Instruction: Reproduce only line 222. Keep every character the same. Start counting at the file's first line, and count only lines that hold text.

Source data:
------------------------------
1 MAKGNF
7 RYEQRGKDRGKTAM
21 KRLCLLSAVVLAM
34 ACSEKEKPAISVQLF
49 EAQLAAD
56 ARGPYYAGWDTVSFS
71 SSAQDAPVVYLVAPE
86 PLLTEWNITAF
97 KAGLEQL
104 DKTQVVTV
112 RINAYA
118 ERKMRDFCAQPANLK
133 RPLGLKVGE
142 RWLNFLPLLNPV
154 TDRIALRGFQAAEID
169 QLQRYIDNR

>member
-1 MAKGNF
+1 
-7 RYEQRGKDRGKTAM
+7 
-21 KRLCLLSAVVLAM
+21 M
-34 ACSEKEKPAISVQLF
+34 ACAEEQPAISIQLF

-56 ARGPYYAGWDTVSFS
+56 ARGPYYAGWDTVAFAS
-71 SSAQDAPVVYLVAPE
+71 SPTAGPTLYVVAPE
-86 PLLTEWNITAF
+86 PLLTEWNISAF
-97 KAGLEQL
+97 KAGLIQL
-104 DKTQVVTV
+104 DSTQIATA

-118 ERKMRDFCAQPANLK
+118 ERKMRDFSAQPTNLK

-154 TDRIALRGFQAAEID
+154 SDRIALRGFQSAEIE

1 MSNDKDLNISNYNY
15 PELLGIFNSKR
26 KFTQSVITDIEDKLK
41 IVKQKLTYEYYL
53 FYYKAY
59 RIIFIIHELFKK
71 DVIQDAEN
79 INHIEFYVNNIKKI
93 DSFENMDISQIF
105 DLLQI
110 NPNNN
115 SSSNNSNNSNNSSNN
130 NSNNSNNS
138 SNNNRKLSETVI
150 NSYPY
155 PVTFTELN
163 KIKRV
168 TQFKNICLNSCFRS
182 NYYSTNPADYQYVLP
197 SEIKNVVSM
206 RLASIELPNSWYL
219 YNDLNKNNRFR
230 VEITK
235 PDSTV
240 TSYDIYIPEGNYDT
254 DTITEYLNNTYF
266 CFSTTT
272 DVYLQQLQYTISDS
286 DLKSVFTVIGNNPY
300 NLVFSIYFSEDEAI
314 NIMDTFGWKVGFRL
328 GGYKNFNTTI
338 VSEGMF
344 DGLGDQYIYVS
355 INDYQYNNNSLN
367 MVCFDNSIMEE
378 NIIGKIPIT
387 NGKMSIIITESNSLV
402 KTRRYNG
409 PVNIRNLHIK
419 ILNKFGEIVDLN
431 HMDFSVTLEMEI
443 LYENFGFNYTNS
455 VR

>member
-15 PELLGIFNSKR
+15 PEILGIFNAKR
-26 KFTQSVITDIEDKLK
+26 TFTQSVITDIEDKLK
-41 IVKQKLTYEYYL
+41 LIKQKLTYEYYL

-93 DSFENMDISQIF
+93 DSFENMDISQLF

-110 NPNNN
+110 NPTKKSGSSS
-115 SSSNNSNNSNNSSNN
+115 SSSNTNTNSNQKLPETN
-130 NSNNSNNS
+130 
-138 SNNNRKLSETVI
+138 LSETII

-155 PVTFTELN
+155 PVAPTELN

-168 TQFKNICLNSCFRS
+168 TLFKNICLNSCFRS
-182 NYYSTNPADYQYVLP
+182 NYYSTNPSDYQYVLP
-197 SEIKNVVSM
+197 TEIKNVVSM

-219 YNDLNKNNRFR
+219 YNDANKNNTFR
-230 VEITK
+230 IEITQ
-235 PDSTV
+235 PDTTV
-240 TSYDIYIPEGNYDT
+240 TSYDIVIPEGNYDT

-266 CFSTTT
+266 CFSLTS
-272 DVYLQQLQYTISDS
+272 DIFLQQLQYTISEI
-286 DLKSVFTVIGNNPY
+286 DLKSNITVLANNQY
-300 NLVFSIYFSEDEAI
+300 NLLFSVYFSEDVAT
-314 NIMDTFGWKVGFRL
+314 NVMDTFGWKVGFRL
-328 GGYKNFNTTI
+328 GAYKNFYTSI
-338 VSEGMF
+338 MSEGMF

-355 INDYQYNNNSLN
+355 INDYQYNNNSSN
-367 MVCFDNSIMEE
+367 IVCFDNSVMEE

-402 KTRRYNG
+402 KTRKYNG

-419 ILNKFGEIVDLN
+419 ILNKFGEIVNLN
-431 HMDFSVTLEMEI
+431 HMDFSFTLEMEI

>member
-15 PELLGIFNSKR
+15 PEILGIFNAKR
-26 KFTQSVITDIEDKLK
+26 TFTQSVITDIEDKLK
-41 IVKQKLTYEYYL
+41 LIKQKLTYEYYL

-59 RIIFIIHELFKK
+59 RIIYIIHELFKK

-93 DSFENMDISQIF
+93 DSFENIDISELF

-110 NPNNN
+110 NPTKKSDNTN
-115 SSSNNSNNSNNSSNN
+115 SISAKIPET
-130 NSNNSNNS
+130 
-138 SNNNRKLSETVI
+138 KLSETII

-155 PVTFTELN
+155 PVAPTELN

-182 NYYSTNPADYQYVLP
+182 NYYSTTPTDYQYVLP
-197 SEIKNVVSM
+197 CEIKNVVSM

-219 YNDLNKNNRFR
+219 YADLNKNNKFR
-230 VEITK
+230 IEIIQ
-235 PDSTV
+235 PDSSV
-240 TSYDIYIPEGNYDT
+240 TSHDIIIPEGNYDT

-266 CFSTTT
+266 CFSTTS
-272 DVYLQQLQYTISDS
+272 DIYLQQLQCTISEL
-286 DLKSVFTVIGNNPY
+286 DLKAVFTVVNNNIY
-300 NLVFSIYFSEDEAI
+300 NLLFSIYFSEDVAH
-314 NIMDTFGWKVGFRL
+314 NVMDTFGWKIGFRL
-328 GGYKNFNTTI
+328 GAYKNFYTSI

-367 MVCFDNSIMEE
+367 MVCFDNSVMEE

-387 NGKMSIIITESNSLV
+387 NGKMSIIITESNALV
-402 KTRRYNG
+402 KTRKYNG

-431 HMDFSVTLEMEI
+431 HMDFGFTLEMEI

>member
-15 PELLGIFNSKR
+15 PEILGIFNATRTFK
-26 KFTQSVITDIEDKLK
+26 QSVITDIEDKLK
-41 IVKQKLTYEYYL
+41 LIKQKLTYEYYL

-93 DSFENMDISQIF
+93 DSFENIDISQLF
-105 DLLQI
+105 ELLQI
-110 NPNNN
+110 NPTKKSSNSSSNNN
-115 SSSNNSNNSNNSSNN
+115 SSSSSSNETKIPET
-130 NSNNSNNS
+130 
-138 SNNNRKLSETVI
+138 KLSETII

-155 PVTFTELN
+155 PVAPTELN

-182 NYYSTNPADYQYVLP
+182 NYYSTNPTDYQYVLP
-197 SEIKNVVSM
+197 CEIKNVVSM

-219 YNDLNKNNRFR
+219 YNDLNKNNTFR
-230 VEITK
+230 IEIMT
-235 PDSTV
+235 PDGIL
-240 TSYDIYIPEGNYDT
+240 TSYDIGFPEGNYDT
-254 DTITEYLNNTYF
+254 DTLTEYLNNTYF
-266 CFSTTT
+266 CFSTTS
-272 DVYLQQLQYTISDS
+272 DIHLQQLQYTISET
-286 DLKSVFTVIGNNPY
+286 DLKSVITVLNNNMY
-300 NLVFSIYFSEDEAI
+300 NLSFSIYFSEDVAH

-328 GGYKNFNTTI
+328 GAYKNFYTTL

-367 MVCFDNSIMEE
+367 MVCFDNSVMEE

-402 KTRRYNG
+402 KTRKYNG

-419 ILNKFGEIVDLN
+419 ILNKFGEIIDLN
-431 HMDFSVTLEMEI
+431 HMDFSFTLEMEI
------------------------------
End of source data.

+230 IEIMT